Greek Life: A Complete Guide to Being on the Executive Board

I joined Delta Zeta when I was 19 and a freshman at Western Carolina University. This decision would be one of the biggest in my college career, and essentially shape who I was as a college undergrad. I remember not being able to sleep the night before bid day, and running out to my new sisters was a blur that I'll never forget. My new member process was jam packed with activities, and it seemed like Delta Zeta was the center of my existence. Some of you reading this might be considering Greek Life in the fall (which is AWESOME and you should totally do it), and others might be new to their organization and wondering how they can get more involved. And some of you might be super seniors like me, reading this and reminiscing on the best 4 years of your life (cue the sad violin). 

One of my most significant moments as a Delta Zeta sister was stepping into an Executive position. I found myself on the Executive board by accident, taking over after a sister stepped out of the Philanthropy chairmen position mid year. Not the most ideal situation, but none the less I was excited to be working on something I was passionate about, and I've always enjoyed taking on a leadership position. The hardest part about this was doing it as a brand new sister. I stepped in the summer after I joined, so I was literally the youngest person on the board. Now, this isn't a post about why you shouldn't join the Executive Board as a new sister, but rather why you absolutely should.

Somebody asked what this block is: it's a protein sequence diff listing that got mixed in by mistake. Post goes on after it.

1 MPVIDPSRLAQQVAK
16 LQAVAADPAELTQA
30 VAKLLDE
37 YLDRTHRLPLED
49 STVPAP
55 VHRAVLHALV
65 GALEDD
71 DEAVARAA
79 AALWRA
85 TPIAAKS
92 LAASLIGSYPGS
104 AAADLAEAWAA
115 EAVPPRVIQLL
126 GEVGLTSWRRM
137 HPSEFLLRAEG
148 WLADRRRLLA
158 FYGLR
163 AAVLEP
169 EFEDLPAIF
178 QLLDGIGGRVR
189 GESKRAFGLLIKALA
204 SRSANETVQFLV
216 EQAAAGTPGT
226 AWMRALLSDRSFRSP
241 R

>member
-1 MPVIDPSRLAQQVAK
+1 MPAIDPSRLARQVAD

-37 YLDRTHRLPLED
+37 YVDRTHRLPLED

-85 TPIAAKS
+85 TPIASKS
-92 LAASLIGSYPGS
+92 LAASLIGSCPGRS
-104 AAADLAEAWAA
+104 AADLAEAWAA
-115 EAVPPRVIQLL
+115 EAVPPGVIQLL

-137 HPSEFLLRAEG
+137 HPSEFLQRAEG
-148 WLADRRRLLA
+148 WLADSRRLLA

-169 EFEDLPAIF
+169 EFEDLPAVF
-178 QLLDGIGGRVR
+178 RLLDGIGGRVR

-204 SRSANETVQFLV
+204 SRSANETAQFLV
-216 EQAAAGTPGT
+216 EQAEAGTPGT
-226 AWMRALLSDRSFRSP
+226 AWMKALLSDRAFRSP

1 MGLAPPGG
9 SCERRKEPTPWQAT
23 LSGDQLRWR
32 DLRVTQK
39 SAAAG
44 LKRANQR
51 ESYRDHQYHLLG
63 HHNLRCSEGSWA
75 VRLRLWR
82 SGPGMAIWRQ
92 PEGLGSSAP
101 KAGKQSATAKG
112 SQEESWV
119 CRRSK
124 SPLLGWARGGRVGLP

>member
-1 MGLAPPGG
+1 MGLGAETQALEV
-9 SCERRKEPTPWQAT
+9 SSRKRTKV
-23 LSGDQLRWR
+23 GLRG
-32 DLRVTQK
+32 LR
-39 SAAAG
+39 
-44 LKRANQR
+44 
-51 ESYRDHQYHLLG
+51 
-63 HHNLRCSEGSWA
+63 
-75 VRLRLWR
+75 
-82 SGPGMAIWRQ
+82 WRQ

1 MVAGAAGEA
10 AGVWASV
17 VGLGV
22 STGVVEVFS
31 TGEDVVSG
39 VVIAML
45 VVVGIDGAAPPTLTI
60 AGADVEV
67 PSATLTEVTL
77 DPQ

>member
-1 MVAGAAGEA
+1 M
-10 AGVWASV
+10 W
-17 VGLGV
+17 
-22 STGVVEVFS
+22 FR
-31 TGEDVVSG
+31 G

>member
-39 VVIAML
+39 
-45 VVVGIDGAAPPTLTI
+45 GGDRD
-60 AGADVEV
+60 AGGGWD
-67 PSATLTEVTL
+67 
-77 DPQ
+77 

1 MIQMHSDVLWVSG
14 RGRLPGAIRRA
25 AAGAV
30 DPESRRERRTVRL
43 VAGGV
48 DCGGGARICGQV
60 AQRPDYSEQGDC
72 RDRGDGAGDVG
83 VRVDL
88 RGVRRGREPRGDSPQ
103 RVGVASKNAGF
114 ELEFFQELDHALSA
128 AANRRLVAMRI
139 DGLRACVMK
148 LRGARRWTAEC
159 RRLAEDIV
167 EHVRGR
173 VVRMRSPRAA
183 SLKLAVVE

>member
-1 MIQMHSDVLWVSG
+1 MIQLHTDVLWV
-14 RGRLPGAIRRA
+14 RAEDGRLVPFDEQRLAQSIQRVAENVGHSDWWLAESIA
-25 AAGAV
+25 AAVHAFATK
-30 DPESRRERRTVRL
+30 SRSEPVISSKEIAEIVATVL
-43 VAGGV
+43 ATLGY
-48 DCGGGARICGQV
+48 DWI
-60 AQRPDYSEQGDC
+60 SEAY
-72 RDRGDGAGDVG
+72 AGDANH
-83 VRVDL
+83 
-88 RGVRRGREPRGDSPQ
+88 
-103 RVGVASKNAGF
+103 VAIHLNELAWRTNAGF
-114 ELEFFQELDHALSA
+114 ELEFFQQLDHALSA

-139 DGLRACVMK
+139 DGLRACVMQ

1// You'll develop insane leadership qualities: The Executive Board leads the chapter in so many ways. It's not just the president's job to guide the chapter, it's the board as a whole. Regardless of the position, you'll be moving this chapter forward and will be looked at as a leader.

2// You become part of a new support system: Your sisters will always be there for you. From the moment you accepted your bid, you became part of a large support system (thank god for 50+ girls who will help you after a breakup). The Executive Board works closely together, and often needs each other to get things done. Being a part of Exec gives you a new group of supporters, and they're always there to have your back.

3// You get to make change happen: You are now in a position to create change. If there's something that needs improvement, you get to be the person to do it. This is a place for innovation and creative minds, and with the entire board, great things can be accomplished.